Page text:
RRI believes in a holistic approach to public service and emergency communications. Our affiliated programs are designed to integrate several different programs and radio services to better serve local communities in time of emergency.

Four levels of service are envisioned, which are defined by coverage area from the neighborhood level through the national and international level:

Neighborhood Level: In the absence of commercial telecommunications common carrier services, such as the Internet and cellular mobile data networks, the licensed radio amateur can provide basic emergency communications services to his neighborhood through the National SOS Radio Network.  For example, during a hurricane or wildfire incident, RRI volunteers monitor Family Radio Service (FRS) channel one for emergency requests from individuals in their immediate area. The RRI volunteer can then access local emergency services via VHF or UHF emergency communications networks typically operated by cooperating programs such as the Amateur Radio Emergency Service (ARES), Radio Emergency Associated Citizen Teams (REACT), or the like. The RRI volunteer can also provide basic messaging service to his neighborhood or community by transmitting text messages (called “radiograms) for those in the disaster area via RRI international networks, the Winlink network, or other affiliated, survivable communications systems.

Community Level: As with the National SOS Radio Network, the RRI Neighborhood Radio Watch (“Neighborhood Hamwatch”) program is designed to support local volunteer organizations active in disaster response (VOADs). RRI, in cooperation with local amateur radio clubs, trains local VOADs to efficiently use and deploy basic, survivable communications systems built on FRS and GMRS interoperable assets. These basic radio services facilitate internal communications within the organization, while radio amateurs provide a gateway from the FRS/GMRS layer to local emergency services or international networks. This “force multiplier” concept ensures efficient use of local amateur radio volunteer resources, while also providing an organized communications pathway between VOADs and local emergency management agencies or emergency services. 

State/Provincial Level: In cooperation with organizations such as the American Radio Relay League (ARRL), RRI supports statewide networks operating under the auspices of the National Traffic System, which is managed in a cooperative arrangement between both organizations. These networks link local emergency operations centers with state agencies, provide access to surrounding municipalities and counties, and enhance overall connectivity between agencies. RRI training classes are provided to Amateur Radio Clubs and emergency communications organizations on a variety of subjects. Standard radiogram and radiogram-ICS213 message formats are used to ensure accountability and appropriate message tracking and the servicing of replies.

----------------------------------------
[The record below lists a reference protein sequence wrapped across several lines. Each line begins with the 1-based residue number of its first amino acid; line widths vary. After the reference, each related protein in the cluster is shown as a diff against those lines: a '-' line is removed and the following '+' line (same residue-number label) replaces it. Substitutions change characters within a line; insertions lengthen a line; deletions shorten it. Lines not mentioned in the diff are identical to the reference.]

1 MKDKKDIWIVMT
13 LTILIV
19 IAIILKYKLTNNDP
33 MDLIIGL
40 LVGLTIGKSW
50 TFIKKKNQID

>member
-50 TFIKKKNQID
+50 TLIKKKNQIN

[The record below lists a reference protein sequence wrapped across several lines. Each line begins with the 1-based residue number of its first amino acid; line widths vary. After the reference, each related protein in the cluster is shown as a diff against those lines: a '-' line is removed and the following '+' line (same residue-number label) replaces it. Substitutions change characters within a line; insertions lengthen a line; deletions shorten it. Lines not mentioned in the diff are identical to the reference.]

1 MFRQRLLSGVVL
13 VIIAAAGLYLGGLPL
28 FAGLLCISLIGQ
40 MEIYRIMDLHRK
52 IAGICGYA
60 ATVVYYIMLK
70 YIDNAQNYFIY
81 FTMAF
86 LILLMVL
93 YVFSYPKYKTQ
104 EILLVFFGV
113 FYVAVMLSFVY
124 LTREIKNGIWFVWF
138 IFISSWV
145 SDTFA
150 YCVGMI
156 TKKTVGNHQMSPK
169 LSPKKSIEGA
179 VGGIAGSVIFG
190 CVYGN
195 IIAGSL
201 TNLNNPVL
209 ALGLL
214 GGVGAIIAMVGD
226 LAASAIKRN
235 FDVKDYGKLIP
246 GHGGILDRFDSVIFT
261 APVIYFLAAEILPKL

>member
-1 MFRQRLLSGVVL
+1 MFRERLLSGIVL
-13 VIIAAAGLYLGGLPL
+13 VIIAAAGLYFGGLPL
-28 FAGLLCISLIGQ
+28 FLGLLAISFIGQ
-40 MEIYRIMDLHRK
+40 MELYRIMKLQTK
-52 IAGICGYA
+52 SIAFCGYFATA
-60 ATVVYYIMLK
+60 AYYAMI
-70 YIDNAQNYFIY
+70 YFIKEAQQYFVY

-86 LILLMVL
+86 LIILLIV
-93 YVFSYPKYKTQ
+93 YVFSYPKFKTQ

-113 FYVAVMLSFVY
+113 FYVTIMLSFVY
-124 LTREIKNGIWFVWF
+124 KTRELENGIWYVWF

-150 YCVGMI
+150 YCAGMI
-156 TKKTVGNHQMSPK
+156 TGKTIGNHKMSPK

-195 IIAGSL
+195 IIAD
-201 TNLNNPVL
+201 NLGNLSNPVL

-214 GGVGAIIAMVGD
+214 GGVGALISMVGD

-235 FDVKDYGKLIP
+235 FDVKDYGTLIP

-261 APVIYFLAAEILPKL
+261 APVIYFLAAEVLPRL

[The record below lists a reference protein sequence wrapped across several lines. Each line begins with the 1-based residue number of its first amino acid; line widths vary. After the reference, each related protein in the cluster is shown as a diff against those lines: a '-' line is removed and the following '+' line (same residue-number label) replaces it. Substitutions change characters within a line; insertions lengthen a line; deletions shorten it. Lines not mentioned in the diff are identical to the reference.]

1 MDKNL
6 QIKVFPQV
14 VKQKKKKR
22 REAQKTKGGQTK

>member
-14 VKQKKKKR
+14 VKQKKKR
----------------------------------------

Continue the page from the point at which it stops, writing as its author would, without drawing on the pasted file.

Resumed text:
National/International Level: RRI operates a system of layered radio networks that facilitate the transfer of messages throughout the United States and Canada as well as locations overseas. Our survivable Digital Traffic Network backbone operates in the high frequency radio spectrum as do our flexible, basic radiotelegraph (CW) and radiotelephone networks. All networks utilize a standard radiogram or radiogram-ICS213 message format.

RRI also sponsors the Boy Scout Radio Watch program, which is designed to introduce scouts to the purposeful use of two-way radio. RRI volunteers provide scouts with training on basic radiotelephone communications procedures, net operations, radiogram format and similar communications techniques. Scouts are also introduced to various Amateur Radio technologies and networks. The Boy Scout Radio Watch program is ideally suited for a partnership between RRI and local radio clubs.


A suite of documents and software that can assist in the transmission of welfare related messages from a disaster area.

National SOS Radio Network

A networks of local radio amateurs link citizens equipped with common FRS walkie-talkies to local emergency services during disaster situations. This program allows citizens to request assistance from local emergency response organizations when cellular networks or telephone service is unavailable.

Neighborhood Radio Watch (“Hamwatch”)

Integrates volunteer organizations active in disaster response (VOADs) into a cohesive, interoperable emergency communications program. Local amateur radio clubs train VOADs in basic radio communications techniques using RRI training materials. These VOADS then establish their own interoperable FRS/GMRS network for internal communications, with volunteer radio amateurs providing connectivity from the VOAD network to both local emergency management and international messaging networks such as RRI and Winlink.

Boy Scout Radio Watch

Introduces scouts to the purposeful use of two-way radio technology. Scout units are trained in basic radiotelephone procedures, the radiogram and radiogram-ICS213 message formats, and the technology of radio communications. Assistance is also provided for scouts interested in obtaining an amateur radio license. Scout units can also be integrated into the local public service and emergency communications organizations.